PheasantPlucker Sat 23-Feb-13 15:29:42

I work part time, but stopped working for 6 months to be with dd2 and bond with her. It was a lovely time! <nostalgic>

unusednickname Sat 23-Feb-13 15:19:51

Yes I'm a SAHM grin and I wouldn't particularly mention the 'complex urban' thingie (that's just the technical name) but it would be obvious from my employment history iyswim?

Domjolly Sat 23-Feb-13 15:16:42

again one more point to make is your age not sure how old you are but n going for a baby they do prefer couples in there early 30s over older couple

but as the poster above said if your wanting to adopt a baby with out any issues you are more likey to find a dodo wandring around the Mayfair

Domjolly Sat 23-Feb-13 15:13:36

i think you have to be careful when you say you have experience with "complex urban school" you might what to think about weather you simply mean you have experience of children from ALL different back grounds.

and when you say your circle is not all white this very might depend sw will want you to demonstrate that your close support network is made up of different races eg your sister married to a black man with mixed raced children it will need to be somone who you have exposure to on a regular basis also its about were you live

you are highly unlikely to be able to adopt a mixed child if you live n what is viewed as a white part of the uk or in the outskirts of London were very few black people live.

also i have been told by my sw that me being a stay at home will be a big factor when sw are chooseing as they will most likey prefer this to a full time working mother not fair i know but just saying i have been told if there are two familes of equal merit because i am a SHAM will likey have the edge.

so if your a SHAM I WOULD SELL THIS point to the LAs

KristinaM Sat 23-Feb-13 15:08:37

Generally the preference is to place children in a family that reflect their ethnicity. But supply and demand isn't matched up, in that there are many older children, sibling groups and those with special needs who need a black family than there are approved black families. So if you are able to parent such a child you have some chance of the rules being bent for you.but as you are a white family wishing to adopt a healthy baby, I'm afraid that's unlikely to happen.

unusednickname Sat 23-Feb-13 12:53:02

Thanks - that's actually very helpful. I'm not sure where the debate wrt ethnicity in adoption is in London at the moment. I have a huge amount of experience working in complex urban schools and our circle of friends/family isn't either white or middle class. Not sure if that would make us a better proposition?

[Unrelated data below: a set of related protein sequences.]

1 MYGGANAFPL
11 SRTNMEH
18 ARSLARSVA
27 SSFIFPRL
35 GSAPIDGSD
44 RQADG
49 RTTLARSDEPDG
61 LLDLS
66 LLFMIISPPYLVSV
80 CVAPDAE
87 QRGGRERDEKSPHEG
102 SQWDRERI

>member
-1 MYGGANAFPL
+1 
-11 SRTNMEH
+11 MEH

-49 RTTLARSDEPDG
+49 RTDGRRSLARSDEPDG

PheasantPlucker Sat 23-Feb-13 12:45:15

Yes, we've had our adopted child a number of years now. We have a birth child who is 4 years older than the adopted child.

If you have any other queries please feel free to ask.

Just in response to a point made above: There is a 'Matching Process' to match the child to the most suitable parents. There is never a queue as such. But what there can be is a number of families expressing interest in a particular child, and the agency having to decide which is the best home for the child, based on a number of factors.

Best of luck with everything

unusednickname Sat 23-Feb-13 12:28:55

Thanks pheasantplucker that makes sense smile And you are now parents? smile well done!

PheasantPlucker Sat 23-Feb-13 08:53:25

We were taken on by a borough (getting taken on was a trial in itself!) then given training by them. Their Panel then 'approved' us as adopters.

We stayed with them for the requisite 6 months. Then we could also request details of other children waiting to be adopted - from other London boroughs and from across the UK. Being approved as adopters by X borough meant we were eligible to apply to any agency to enquire about children in their care.

Also, if you join Adoption UK you will be sent a magazine called 'Be My Parent' in which agencies/authorities highlight children currently waiting for adoption. Our agency automatically paid for us to be members of this for 3 years, as part of their 'package'.

unusednickname Sat 23-Feb-13 08:49:11

Thanks Dom Jolly. We have a dd who is nearly 3 so I'm afraid it would most likely be a young child w/o health issues. I know they aren't the children most in need but I'm thinking about what dd might have to cope with after we can't too and, well yswim?

I don't know who VA are? Have seen it on this board - they're an agency? Should I jfgi?